Romans 9:14-24: GodŐs predestinations, His predetermined adjustments to the unfolding of history, are not arbitrary. They are founded on the divine foreknowledge. "Predetermination is the work of the divine command based on foreknowledge," wrote John of Damascus in the eighth century (De Fide Orthodoxa 2.30). GodŐs sovereignty over history is no detriment to manŐs ability to make moral choices. It is chiefly manifest, rather, in GodŐs ability to bring good results out of manŐs bad choices.
For this reason, GodŐs election frees no man from his moral obligations. GodŐs ability to bring good out of evil does not warrant anyone to do evil. Nor should it lessen any manŐs efforts to do good. "Now if men in their choices choose what is best," said John Chrysostom, "much more does God. Moreover, the fact of their being chosen is both a sign of the loving kindness of God and of their own moral goodness. . . . God Himself has rendered us holy, but we must continue to be holy. A holy man is someone who partakes of the faith; a blameless man is someone who leads an irreproachable life" (Homilies on Ephesians 1).
The man whom God rejects has no just case against God. God causes no manŐs failure. Even though the Scriptures speak of GodŐs hardening of PharaohŐs heart (verses 17-18; Exodus 4:21; 7:3; 9:12), this is a metaphor describing GodŐs providential use of PharaohŐs hardened heart. Pharaoh himself is the only one responsible for his hard heart (Exodus 7:14,22; 8:5,19,32). PharaohŐs sin cannot be ascribed to God, as though God had decreed that sin. God foreknew that sin and determined ahead of timeŃpredestinedŃhow to employ that sin to bring about His own deliverance of Israel from Egypt. There is no unrighteousness in God (verse 14).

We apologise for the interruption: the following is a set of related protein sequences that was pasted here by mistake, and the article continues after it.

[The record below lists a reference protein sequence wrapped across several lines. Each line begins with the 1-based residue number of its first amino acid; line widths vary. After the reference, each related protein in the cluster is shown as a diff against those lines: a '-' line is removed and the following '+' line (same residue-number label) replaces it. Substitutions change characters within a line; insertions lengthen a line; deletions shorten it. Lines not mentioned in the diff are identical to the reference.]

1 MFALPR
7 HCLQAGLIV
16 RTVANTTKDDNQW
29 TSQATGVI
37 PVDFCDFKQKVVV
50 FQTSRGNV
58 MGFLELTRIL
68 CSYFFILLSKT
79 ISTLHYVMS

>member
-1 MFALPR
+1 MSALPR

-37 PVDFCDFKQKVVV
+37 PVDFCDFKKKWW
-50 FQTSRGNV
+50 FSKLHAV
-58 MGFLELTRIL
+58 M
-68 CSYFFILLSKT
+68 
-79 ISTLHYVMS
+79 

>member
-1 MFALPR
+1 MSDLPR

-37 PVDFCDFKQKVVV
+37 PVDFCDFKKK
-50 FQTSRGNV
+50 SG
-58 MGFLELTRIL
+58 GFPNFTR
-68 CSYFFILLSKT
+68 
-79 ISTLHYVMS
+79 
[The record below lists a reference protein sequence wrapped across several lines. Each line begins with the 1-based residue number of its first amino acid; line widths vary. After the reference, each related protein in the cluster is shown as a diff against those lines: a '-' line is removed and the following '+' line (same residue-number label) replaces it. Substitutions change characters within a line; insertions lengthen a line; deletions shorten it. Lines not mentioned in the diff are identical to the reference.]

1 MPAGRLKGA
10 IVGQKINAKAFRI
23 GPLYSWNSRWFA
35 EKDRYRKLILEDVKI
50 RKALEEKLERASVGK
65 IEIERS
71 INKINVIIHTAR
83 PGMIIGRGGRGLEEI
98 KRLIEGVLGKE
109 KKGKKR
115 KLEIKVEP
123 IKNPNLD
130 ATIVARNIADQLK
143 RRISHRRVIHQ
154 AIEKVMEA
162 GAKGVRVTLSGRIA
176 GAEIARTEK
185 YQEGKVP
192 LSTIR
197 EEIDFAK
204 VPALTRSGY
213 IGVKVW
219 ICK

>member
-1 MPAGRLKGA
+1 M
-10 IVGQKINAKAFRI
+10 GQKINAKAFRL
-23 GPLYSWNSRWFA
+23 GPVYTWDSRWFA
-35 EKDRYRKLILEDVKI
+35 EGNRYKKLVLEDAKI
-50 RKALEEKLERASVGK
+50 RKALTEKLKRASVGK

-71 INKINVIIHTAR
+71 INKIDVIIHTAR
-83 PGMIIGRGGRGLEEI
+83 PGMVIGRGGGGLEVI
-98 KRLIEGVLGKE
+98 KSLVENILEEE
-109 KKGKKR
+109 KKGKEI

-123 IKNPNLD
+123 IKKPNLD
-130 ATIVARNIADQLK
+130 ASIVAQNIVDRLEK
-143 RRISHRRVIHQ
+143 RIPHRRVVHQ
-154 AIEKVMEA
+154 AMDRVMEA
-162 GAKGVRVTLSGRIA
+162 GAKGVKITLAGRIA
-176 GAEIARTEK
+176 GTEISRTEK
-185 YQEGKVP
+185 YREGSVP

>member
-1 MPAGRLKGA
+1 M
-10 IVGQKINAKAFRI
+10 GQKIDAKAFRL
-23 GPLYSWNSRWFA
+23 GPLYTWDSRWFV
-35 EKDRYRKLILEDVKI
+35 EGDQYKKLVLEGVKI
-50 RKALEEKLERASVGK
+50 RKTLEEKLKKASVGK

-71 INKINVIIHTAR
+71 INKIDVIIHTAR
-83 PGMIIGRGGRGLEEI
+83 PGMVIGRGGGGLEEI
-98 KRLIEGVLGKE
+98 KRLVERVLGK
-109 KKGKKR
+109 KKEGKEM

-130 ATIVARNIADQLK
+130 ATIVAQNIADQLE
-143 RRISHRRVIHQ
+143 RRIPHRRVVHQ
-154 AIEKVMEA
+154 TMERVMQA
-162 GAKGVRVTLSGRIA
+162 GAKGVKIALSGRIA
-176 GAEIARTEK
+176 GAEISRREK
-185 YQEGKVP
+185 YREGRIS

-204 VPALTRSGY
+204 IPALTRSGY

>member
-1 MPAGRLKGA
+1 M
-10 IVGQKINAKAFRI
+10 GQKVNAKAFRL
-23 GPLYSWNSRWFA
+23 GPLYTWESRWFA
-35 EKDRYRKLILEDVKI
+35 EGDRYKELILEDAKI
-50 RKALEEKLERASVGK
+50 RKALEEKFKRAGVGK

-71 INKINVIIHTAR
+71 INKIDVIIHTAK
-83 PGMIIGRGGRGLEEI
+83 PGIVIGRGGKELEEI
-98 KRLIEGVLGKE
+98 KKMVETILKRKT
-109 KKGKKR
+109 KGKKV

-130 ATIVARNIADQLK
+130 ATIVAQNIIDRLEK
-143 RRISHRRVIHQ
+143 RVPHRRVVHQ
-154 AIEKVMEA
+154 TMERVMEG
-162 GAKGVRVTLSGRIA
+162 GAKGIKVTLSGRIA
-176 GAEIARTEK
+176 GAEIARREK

Like Esau, PharaohŐs role or place in salvation history is negative. It represents a resistance to grace that God employs to show even more grace. The resistance to grace, on the part of Esau and Pharaoh, are providentially subsumed into GodŐs plan of deliverance, being used as the contrary force (the "push backwards") in a process of historical dialectic, much as a man steps on a rock, the friction and resistance from which enable him to go forward. This is what Paul sees happening among the greater part of the Jewish people of his own day. Their resistance to GodŐs mercy has served only to enhance and extend that mercy, for God does nothing except in mercy.
It is fallacious, therefore, to argue that GodŐs ability to bring good out of evil should oblige Him not to blame those who do evil (verse 19). Paul had earlier refuted that line of argument (6:1,15).
To someone who would argue this way, Paul responds, "So who put you in charge of history?" God takes into His hands the raw material of history, "the same lump" (verse 21), and shapes it as He wills. He forces no one to be evil; He compels no man to be a vessel of wrath and dishonor, but God does have His uses for vessels of wrath and dishonor.
On this image of God as a ceramic potter, cf. Isaiah 14:9; 29:16; 45:9; 64:8; Wisdom 15:7; Sirach 38:39-40; Theophilus of Antioch, Ad Autolycum 2:26. God is fashioning His purpose from the common clay of human history. Jeremiah 18:1-11, far from regarding this image as an excuse for human failure, employs it as a summons to repentance: "Behold, I am fashioning a disaster and devising a plan against you. Return now every one from his evil ways, and make your ways and your doings good" (18:11).